As the stubborn persistence of Trump has raised questions about fascism, what it is, and how to fight it a book like M. Testa's makes for an interesting read. The book has two distinct parts that are kind of odd put together. The first focuses on antifascist movements pre-world war two, the second on post war antifascism entirely in England. The first section does an excellent job of telling the story of antifascist movements in multiple countries. Some of these are struggles that many on the Lef As the stubborn persistence of Trump has raised questions about fascism, what it is, and how to fight it a book like M. Testa's makes for an interesting read. The book has two distinct parts that are kind of odd put together. The first focuses on antifascist movements pre-world war two, the second on post war antifascism entirely in England. The first section does an excellent job of telling the story of antifascist movements in multiple countries. Some of these are struggles that many on the Left are moderately familiar with (Spain and Germany) and less so (Scotland and Hungary). This scope provides the reader with a sense of the continent wide dynamics of bash back against fascist reaction and--somewhat surprisingly from AK--appropriately and positively demonstrates and extols the importance of the mass communist and socialist organizations. Solidarity across the spectrum of the Left between those organizations and those of anarchists (particularly in the examples of Spain and Italy). The high point of antifascist struggle is depicted as mass workers organizations and militias joined together to oppose fascism as it vied for state power. My one quibble with the history laid out in Testa's book is his description of Germany has some odd historical quirks that Testa could have benefited from a deeper look into the dynamics of the Comintern. Testa depicts the sudden shifts that took place in the German Communist Party (KPD) from the United front to, a correct criticism of the ultraleft "social fascist" period to popular frontism. However Testa is unable to provide any explanation for these shifts that are explained by a rudimentary understanding of the rise of Stalinism and the eventual collapse of the Comintern. Additionally the chapter on Germany closes with a bizarre argument that the division between the SPD and the KPD was cultural rather than idealogical. This completely underplays the political dissension between these two parties the understanding of which is actually necessary for explaining the failure of the German revolutions that helped facilitate the rise of fascism in Germany. This belies a problem in abstracting fascism from its historical context as reaction to the failure of working class solutions to capitalist crisis. This is more notable in the second half of the book. The second half of the book as opposed to the big picture history of the first half is completely focused on the fight against fascism in England. This history is thoroughly laid out in a way that can be tedious to someone who is not specifically looking for a micro history of fighting fascism in the UK. Additionally though not discussed the complete difference in scale of the struggles from the first half (carried out by mass workers organizations in the tens of thousands) and the second (carried out almost exclusively by far left organizations in the hundreds and sometimes smaller) reflects the defeats of the left and of its organizations. Thus what you get is a very play by play history about street skirmishes and protests. Though important lessons about opposing fascism are imbedded within it it has a tendency towards being obsessively focused on the smaller militant actions that often characterize this period. While this is objectively cannot be overcome the reason why the first and second halves of the book is never comment on. This is unfortunate because the difference between when socialist revolution is on the table and when it is not is a vital context. That being said despite the book having a number of problems, being focused almost to a fault on England, and thus completely Europe-centric, it does provide a good schematic overview of a radical approach to fighting fascism that points to the high points of mass struggle, the importance of a united left, and the need to confront fascism wherever it arises. I would not recommend this book for everyone but worth the read for those who already have an interest in the subject.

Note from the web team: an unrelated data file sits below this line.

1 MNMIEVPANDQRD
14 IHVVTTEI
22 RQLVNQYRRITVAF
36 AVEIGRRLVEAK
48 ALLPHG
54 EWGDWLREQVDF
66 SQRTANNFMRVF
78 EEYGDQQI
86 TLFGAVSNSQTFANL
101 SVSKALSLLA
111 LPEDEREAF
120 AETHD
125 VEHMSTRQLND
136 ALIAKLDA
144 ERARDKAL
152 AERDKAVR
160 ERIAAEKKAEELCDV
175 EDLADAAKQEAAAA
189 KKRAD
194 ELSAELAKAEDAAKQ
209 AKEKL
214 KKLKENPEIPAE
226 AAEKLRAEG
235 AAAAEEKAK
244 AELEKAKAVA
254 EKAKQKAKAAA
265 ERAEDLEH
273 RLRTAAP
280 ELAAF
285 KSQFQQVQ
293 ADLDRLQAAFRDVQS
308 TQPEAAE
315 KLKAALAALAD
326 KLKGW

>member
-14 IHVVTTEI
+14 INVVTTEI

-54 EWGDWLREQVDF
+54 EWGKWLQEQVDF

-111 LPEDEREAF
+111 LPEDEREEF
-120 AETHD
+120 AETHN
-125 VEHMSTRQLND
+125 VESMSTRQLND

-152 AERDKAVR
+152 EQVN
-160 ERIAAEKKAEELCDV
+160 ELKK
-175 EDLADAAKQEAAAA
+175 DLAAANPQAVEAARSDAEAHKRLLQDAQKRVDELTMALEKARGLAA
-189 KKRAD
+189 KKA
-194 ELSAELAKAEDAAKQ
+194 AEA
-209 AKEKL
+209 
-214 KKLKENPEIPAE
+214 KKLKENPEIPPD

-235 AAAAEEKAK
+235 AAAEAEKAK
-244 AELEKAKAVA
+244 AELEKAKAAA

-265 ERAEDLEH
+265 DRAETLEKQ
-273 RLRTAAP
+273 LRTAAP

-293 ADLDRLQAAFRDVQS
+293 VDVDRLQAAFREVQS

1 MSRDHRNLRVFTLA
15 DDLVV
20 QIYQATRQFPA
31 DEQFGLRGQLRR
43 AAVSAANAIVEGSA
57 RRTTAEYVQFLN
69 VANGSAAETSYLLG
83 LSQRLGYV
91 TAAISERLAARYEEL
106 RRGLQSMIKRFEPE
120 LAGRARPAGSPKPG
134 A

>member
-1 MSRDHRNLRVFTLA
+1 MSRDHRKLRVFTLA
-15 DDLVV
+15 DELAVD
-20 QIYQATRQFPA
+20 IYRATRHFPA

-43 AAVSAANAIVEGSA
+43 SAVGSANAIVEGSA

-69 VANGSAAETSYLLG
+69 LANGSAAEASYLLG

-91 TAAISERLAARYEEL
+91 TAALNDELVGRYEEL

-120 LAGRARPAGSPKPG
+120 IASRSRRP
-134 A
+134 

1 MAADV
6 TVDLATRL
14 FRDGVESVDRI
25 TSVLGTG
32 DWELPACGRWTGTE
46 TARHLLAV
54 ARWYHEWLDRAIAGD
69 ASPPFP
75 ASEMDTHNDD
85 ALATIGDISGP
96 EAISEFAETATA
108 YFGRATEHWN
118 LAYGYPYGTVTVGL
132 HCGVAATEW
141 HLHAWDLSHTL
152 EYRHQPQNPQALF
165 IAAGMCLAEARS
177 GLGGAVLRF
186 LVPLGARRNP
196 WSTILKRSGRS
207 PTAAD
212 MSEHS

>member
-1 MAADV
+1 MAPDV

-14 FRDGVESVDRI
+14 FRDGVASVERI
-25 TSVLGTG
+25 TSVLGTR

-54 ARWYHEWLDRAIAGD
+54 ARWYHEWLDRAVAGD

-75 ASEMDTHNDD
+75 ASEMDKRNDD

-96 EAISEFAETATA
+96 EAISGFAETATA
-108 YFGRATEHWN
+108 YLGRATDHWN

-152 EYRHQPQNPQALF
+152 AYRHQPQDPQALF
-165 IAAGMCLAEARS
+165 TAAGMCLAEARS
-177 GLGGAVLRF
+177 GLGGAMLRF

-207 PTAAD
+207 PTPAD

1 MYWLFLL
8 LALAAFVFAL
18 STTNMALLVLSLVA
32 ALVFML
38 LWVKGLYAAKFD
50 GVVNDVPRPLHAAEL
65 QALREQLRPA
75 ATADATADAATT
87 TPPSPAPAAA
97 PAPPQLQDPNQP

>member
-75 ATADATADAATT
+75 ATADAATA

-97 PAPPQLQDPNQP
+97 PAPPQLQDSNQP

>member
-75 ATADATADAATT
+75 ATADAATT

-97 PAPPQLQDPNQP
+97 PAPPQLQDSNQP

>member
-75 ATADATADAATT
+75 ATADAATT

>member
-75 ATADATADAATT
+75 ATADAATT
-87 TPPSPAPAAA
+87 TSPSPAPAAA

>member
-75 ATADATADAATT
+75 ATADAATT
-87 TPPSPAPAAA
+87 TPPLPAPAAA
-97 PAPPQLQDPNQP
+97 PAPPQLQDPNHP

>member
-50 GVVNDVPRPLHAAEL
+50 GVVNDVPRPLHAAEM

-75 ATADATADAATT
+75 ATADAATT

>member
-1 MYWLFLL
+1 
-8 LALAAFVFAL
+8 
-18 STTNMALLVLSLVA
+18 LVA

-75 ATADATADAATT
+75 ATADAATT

2. 4 out of 5